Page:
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Normandy1

Unregistered

1

Thursday, July 15th 2010, 9:28pm

Timer

I need to replace my Rainbird RC timer which is hardwired with a transformer. Can I hardwire the newer Rainbird SST to this transformer?

It was an outdoor unit.

Wet_Boots

Supreme Member

Posts: 4,021

Location: Metro NYC

2

Friday, July 16th 2010, 5:22am

You do know that RC controllers are still repairable. And you also know that the vast majority of solid state controllers employ a grounded power connection, which was not part of the RC construction.

normandy

New Member

3

Friday, July 16th 2010, 8:08pm

When my maintenance lawn person came by he said it was better to replace it for it was fairly old and several things needed to be changed ?( . Is it more reasonable to repair it?

Wet_Boots

Supreme Member

Posts: 4,021

Location: Metro NYC

4

Saturday, July 17th 2010, 9:09am

Replace nothing unless you personally know it needs replacing. The economics of controller repair (and the general lack of repair knowledge) make replacement easier than repairing. It does happen that Rainbird parts for this controller are still available. The controller itself has gone out of production.

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You have still not stated just what the RC controller is doing, or not doing, that warrants replacement.

Normandy1

Unregistered

5

Sunday, July 18th 2010, 7:32pm

timer

Sorry I did not know where to start as far as the problems to the controller. The hour timer itself has stopped advancing. I can manually move the time and it will advance the day also. Once the control is activated it will advance through the zone cycle. The last time though it did not complete the cycle and stayed on each zone until I manually moved them. I can hear the clicking like a clock but no movement with time. Does this help in trying a diagnosis?

Thanks.

Wet_Boots

Supreme Member

Posts: 4,021

Location: Metro NYC

6

Monday, July 19th 2010, 9:57am

You need a new clock motor - Rainbird part number 622874 ~ that motor does two jobs, first it keeps the time of day, and second, it moves the large wheel through the timed watering. A second motor is what moves the large wheel from one zone to the next. A top-flight sprinkler repairman can change out your old timing motor without too much effort.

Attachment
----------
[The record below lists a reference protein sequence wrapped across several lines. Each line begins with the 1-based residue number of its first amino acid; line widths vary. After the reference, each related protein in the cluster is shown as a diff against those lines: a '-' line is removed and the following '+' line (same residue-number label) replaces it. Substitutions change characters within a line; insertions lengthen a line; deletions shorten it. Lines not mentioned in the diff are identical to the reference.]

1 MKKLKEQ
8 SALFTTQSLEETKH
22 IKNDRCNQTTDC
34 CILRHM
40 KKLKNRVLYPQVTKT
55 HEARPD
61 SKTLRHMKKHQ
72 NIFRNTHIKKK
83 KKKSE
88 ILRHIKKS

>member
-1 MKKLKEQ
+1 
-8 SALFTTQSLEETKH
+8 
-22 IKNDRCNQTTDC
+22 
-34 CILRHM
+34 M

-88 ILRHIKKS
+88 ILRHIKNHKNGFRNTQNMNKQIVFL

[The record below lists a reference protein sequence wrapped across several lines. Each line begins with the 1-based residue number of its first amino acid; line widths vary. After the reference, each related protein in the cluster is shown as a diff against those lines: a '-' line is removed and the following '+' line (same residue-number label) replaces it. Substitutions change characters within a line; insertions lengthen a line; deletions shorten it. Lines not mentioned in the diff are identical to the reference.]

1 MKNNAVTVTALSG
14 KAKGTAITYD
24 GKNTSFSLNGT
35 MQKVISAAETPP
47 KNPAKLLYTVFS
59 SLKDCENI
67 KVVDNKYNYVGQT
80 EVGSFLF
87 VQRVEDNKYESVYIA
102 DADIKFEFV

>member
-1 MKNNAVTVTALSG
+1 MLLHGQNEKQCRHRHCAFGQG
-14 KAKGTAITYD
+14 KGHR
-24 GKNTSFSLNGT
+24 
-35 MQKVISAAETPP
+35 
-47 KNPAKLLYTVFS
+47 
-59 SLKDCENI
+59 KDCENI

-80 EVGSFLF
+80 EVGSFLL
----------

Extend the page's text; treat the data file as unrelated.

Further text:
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For people who live in areas with frequent lightning, these old motorized controllers are worth the effort to maintain.

normandy

New Member

7

Monday, July 19th 2010, 11:16pm

Thanks, I will look into it. Is it something quite difficult? I have inquired 2 separate times and the rec was to replace. I actually like the mechanical timer, pretty simple. We do not get much lightening thank goodness. I also noticed that there is a fuse in the diagram of the controller but I do not see one on my unit. Is it behind the transformer?

This post has been edited 1 times, last edit by "normandy" (Jul 19th 2010, 11:34pm)


Wet_Boots

Supreme Member

Posts: 4,021

Location: Metro NYC

8

Tuesday, July 20th 2010, 7:35am

Indoor versions of the RC (RCBi) used a fuse instead of a circuit breaker. The rest is the same. Since there is no line voltage involved, and probably no soldering, it isn't a terribly difficult repair job.

Normandy 1

Unregistered

9

Tuesday, July 20th 2010, 10:40am

Thanks.

How can I make sure that I only need the one motor and not both of the motors?

Wet_Boots

Supreme Member

Posts: 4,021

Location: Metro NYC

10

Wednesday, July 21st 2010, 9:03am

If the controller never moves on its own, no matter what you do, then possibly you might need both motors. Frankly, I doubt it.

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